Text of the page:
OECD Social, Employment and Migration Working Papers

ISSN :
1815-199X (online)
DOI :
10.1787/1815199x
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This series is designed to make available to a wider readership selected labour market, social policy and migration studies prepared for use within the OECD. Authorship is usually collective, but principal writers are named. The papers are generally available only in their original language - English or French - with a summary in the other.
 

The Turkish Pension System

Further Reforms to Help Solve the Informality Problem You or your institution have access to this content

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Author(s):
Anne-Marie Brook, Edward R. Whitehouse
08 Dec 2006
Bibliographic information
No.:
44
Pages
31
DOI
10.1787/348880554402

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Recent social security reform has significantly improved the long-run sustainability of the pension system. However, the pension system continues to serve as an important barrier to a more rapid expansion of the formal-sector economy in two ways. First, early-retirement incentives (including severance payments) continue to push many incumbent formal sector workers into the informal sector, often at ages as young as 40-45. While new labour force entrants face a much higher retirement age, policies for incumbents are fiscally expensive, inequitable, and serve to swell the ranks of the informal sector. Second, even when the transition to the new pension rules is complete, net replacement rates will remain very high by OECD standards, requiring high social security contribution rates that make it too expensive for firms to employ low-skilled labour in the formal sector. Thus, further pension reform is one of the keys to overcoming Turkey’s economic duality. Finally, since the pension system does not cover the informal sector, it does little to alleviate poverty among the wider population of older people. This paper discusses a number of reforms that would increase the retirement age, reduce inter-generational inequities, and permit a significant cut in the tax wedge on labour, while better addressing old-age poverty concerns at all levels of income.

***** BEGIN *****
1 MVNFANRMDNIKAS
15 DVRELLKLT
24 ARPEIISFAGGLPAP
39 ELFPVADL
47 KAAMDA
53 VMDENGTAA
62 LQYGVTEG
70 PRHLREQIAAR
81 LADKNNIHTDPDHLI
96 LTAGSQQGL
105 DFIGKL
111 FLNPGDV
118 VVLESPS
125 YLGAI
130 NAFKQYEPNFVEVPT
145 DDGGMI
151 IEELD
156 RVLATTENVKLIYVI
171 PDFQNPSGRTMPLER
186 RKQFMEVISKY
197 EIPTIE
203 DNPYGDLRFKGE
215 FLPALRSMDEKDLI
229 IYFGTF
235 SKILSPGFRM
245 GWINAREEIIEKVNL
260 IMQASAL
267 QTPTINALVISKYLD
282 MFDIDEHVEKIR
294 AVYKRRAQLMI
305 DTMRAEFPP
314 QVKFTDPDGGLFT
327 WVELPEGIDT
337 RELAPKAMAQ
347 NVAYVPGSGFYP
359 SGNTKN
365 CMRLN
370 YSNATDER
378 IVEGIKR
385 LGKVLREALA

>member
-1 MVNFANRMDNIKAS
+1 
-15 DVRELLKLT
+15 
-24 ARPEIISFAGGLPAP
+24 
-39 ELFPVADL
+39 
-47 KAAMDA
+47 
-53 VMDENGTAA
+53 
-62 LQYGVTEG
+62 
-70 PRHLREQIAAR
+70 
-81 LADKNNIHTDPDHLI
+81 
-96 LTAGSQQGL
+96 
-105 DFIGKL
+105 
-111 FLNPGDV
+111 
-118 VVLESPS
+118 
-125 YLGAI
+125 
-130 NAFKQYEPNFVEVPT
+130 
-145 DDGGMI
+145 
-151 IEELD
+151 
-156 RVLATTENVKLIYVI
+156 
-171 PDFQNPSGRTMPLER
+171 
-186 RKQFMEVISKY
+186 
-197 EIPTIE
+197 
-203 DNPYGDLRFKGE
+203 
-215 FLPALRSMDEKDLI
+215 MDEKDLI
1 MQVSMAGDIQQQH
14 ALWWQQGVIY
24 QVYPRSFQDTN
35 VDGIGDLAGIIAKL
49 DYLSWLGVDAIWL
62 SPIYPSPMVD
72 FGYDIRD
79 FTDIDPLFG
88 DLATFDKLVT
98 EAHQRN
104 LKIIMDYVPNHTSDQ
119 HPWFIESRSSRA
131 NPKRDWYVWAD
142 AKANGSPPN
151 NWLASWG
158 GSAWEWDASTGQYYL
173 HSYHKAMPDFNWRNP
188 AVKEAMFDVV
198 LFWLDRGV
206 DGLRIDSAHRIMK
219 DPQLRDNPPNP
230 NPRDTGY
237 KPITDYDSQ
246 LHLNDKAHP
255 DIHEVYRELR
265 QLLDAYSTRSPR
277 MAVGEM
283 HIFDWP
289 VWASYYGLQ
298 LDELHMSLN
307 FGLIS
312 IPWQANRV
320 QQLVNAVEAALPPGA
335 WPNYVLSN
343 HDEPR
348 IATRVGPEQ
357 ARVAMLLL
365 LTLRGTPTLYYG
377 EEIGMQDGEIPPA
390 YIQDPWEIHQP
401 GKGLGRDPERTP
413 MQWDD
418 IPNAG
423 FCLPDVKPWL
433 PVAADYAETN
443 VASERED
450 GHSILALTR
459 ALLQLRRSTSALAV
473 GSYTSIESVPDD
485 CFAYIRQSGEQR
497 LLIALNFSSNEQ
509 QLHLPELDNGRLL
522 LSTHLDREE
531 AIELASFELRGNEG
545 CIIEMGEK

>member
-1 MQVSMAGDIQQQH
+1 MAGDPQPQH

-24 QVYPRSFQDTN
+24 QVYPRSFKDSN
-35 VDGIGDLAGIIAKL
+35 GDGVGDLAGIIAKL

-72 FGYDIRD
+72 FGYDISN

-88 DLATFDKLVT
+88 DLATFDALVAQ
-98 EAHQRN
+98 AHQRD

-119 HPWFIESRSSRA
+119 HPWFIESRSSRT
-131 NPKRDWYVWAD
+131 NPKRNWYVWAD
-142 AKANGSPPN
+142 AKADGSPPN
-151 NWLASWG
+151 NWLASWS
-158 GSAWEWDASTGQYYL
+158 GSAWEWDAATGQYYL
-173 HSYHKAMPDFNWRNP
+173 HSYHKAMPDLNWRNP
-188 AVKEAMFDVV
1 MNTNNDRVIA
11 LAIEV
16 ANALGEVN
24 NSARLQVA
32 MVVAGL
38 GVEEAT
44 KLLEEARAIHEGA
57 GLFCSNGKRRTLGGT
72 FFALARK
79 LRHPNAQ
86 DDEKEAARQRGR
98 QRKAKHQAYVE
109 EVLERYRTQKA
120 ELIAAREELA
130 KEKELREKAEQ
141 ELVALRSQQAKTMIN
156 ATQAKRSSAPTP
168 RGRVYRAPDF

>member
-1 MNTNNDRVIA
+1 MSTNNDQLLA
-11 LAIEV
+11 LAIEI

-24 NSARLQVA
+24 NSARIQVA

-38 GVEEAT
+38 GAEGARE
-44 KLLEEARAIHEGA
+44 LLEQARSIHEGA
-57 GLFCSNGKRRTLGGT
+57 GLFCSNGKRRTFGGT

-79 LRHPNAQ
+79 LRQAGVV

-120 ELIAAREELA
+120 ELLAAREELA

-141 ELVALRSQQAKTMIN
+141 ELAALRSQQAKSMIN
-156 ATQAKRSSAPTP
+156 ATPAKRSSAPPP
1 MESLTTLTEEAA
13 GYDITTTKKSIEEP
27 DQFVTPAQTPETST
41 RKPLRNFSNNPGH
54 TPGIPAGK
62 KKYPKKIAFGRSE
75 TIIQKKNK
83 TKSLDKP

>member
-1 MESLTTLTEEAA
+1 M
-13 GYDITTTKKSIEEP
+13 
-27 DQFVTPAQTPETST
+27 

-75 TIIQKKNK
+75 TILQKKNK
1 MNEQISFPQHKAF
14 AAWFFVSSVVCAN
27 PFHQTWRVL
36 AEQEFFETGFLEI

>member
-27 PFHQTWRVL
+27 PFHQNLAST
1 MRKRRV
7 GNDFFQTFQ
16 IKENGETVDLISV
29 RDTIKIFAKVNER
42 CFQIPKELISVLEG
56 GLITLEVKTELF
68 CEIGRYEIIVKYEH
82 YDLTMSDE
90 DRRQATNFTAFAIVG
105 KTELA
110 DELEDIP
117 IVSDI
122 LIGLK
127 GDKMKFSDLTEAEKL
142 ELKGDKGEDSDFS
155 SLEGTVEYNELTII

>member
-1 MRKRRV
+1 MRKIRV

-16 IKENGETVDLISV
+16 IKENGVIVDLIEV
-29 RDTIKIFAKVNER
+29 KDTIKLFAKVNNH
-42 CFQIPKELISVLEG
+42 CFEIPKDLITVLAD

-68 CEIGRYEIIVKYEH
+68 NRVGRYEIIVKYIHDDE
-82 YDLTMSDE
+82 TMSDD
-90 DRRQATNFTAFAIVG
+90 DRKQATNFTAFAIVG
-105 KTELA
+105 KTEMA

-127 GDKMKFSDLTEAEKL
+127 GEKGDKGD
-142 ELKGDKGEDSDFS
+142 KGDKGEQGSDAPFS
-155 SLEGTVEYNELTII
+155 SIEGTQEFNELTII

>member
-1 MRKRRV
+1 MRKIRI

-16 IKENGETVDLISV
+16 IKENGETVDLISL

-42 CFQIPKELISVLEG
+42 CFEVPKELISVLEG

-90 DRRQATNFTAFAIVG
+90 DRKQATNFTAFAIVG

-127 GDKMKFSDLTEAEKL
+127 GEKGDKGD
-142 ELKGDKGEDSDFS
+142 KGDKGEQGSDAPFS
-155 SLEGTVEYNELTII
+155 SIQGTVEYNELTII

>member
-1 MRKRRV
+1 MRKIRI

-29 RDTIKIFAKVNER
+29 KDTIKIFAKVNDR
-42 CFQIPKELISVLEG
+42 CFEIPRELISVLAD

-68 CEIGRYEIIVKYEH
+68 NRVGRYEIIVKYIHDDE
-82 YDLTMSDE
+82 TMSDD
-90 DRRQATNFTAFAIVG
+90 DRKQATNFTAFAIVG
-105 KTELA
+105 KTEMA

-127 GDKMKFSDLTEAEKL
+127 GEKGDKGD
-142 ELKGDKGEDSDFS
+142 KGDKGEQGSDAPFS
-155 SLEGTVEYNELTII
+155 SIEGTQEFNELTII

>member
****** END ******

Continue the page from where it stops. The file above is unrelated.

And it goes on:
JEL Classification:
  • D10: Microeconomics / Household Behavior and Family Economics / General
  • H55: Public Economics / National Government Expenditures and Related Policies / Social Security and Public Pensions
  • J14: Labor and Demographic Economics / Demographic Economics / Economics of the Elderly; Economics of the Handicapped; Non-Labor Market Discrimination
  • J18: Labor and Demographic Economics / Demographic Economics / Public Policy